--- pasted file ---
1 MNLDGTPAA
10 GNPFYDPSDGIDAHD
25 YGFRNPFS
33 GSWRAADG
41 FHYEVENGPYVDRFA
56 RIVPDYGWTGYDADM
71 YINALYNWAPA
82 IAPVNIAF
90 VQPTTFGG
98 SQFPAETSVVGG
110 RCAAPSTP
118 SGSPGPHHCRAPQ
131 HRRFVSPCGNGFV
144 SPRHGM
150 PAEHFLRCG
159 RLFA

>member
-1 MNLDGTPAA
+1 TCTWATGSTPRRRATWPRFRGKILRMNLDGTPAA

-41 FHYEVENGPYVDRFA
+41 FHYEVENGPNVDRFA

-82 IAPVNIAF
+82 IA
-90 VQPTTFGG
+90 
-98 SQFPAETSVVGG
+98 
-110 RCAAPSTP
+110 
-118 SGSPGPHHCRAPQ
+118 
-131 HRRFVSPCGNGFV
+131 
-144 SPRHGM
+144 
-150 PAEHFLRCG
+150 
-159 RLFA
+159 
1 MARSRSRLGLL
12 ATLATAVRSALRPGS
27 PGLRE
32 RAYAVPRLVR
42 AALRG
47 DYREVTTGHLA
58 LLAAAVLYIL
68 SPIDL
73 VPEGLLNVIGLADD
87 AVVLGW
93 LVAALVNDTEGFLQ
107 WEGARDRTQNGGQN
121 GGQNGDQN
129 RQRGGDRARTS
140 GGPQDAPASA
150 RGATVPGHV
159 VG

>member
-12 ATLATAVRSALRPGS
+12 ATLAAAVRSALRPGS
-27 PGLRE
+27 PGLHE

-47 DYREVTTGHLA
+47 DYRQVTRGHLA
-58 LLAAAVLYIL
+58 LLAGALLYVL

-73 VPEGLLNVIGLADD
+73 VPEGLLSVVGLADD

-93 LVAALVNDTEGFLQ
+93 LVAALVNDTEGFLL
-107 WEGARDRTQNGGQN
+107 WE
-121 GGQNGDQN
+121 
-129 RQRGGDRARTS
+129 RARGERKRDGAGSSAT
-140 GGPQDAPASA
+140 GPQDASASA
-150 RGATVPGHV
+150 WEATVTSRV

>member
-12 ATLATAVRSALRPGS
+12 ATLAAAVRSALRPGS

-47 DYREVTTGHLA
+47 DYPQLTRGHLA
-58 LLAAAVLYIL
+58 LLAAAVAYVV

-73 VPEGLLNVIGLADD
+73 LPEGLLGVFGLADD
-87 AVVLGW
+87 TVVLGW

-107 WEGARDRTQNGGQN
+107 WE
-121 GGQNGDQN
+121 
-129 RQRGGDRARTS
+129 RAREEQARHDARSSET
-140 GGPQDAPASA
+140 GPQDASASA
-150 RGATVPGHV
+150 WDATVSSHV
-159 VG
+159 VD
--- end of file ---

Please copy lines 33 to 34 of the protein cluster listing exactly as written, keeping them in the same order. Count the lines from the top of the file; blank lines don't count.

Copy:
+131 
-144 SPRHGM